New US sanctions on Myanmar come as consumers and some businesses in the country are stepping up their opposition to a military coup earlier this month.
The US government announced the measures last week. They target 10 individuals connected to the military and three companies owned or controlled by Myanmar’s military.
The sanctions were apparently imposed only on some military-linked firms to minimize the impact on citizens’ lives.
The US stance is in line with growing public opposition to such companies. Their products have been the target of consumer boycotts.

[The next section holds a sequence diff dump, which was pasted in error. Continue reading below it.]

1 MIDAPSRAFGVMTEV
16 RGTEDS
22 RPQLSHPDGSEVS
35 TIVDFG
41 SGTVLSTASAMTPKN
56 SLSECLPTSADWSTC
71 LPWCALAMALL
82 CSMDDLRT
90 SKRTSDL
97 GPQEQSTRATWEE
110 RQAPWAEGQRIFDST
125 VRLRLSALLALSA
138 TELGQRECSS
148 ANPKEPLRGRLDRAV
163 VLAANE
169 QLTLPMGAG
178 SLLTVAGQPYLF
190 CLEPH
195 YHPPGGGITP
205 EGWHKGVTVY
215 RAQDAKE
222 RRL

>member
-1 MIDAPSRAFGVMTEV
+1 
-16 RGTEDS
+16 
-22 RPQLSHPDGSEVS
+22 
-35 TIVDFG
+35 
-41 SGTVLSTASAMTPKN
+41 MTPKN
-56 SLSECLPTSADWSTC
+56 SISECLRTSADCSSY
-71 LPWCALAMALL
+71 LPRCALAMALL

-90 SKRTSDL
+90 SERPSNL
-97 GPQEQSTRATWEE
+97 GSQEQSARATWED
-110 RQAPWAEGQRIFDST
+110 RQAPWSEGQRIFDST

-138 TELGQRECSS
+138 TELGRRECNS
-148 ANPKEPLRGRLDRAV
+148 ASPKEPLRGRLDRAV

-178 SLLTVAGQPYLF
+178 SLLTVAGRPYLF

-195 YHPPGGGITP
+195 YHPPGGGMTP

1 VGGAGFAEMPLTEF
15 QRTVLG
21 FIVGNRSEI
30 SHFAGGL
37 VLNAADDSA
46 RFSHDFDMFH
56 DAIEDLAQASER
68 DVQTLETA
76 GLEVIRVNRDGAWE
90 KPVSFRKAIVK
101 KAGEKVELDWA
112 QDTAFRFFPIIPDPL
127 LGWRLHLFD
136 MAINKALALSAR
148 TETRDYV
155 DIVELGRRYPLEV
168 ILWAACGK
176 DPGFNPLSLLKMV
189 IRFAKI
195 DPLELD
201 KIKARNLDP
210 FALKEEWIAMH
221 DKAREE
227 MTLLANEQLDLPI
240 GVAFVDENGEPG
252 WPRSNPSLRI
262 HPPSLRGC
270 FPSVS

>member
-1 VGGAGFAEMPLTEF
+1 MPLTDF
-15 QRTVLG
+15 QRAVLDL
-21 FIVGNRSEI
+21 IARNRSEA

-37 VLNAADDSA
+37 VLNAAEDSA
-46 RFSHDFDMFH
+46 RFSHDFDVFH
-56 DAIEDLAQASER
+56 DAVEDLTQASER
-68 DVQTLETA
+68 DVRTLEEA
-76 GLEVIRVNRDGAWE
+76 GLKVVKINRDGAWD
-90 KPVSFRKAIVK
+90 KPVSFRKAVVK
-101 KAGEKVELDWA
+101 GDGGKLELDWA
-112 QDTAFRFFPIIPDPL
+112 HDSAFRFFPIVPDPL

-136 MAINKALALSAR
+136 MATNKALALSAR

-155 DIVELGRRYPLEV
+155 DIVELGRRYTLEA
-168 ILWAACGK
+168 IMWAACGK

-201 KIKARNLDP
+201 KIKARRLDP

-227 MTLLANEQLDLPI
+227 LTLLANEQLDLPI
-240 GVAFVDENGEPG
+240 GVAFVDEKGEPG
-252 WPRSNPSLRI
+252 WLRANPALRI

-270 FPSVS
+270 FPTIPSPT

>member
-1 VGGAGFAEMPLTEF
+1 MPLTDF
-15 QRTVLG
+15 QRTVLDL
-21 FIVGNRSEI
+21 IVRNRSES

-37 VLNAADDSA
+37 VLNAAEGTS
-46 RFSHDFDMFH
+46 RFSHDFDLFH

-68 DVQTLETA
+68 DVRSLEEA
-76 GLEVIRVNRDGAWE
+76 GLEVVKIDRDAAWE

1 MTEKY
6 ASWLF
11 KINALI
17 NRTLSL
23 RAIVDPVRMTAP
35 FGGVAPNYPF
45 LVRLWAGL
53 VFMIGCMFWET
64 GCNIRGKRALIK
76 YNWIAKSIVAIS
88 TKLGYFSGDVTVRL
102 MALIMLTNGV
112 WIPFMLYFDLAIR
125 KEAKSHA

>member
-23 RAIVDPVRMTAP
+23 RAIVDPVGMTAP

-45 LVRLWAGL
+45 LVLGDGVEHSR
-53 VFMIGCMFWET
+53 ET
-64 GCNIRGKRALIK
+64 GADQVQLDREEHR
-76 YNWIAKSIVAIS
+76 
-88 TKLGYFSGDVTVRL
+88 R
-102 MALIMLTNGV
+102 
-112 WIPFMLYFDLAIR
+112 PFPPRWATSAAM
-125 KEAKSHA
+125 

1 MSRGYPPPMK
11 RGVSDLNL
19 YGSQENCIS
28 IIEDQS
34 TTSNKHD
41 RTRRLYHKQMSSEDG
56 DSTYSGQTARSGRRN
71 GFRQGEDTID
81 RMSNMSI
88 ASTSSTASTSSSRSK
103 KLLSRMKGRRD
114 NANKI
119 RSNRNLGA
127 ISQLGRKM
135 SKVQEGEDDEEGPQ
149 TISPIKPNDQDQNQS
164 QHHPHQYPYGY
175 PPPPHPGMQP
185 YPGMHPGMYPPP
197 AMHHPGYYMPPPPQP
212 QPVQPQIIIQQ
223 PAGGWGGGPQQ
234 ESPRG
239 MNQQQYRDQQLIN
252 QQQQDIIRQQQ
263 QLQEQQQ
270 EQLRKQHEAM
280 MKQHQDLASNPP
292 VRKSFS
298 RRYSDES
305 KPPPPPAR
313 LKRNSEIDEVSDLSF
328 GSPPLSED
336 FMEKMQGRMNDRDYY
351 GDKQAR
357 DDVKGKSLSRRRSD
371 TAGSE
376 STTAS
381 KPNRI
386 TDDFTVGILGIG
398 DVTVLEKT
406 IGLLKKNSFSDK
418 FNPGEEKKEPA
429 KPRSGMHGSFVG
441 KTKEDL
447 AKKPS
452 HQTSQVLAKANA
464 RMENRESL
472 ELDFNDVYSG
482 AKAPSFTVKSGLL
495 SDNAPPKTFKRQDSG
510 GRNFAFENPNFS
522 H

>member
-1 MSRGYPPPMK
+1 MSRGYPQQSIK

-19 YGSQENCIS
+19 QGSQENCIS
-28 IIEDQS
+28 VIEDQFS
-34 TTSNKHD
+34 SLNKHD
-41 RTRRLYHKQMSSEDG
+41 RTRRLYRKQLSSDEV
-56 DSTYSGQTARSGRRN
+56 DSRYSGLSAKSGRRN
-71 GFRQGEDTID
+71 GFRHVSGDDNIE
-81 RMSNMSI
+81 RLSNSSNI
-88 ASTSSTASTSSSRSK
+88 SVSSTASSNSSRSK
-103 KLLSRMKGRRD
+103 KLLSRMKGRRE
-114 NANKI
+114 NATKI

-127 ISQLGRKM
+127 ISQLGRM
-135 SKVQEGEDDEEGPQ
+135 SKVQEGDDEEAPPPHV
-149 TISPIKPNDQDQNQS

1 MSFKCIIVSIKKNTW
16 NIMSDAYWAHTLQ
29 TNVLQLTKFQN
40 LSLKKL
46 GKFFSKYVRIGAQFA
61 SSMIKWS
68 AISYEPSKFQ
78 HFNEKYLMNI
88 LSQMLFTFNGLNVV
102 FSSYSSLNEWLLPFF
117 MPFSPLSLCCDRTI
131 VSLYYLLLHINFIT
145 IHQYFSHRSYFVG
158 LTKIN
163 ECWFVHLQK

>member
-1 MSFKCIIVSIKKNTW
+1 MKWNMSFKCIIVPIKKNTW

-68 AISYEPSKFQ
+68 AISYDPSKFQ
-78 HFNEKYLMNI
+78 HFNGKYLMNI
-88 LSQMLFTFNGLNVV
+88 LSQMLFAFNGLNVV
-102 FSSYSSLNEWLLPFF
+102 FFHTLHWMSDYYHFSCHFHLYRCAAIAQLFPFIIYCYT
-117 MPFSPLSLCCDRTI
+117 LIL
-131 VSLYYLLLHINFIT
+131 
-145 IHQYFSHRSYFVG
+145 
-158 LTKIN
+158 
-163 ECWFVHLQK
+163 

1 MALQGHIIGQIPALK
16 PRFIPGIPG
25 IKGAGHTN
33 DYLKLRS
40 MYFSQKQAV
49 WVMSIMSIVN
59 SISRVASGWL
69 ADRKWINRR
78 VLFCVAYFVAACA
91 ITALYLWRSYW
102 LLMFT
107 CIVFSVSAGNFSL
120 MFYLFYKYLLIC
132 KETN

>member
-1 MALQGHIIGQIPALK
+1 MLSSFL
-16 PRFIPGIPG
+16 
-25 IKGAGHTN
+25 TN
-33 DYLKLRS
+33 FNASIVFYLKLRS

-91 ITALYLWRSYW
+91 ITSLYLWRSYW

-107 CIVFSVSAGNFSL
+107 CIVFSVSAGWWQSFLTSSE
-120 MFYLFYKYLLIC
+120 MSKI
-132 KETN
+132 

In one case, a Yangon supermarket has removed from its shelves a beer made by a brewer financed by a military-related business.
The military coup has prompted some Japanese companies to reconsider their business strategy.
Brewer Kirin Holdings is scrapping a joint-venture in Myanmar with a conglomerate linked to the military.
An expert predicts that US sanctions may eventually have an impact beyond Myanmar’s borders.
Sophia University Professor Nemoto Kei said “Foreign firms that run joint ventures with military-linked companies could be banned from the US market. In the worst case, they may have to end the tie-ups or pull out.”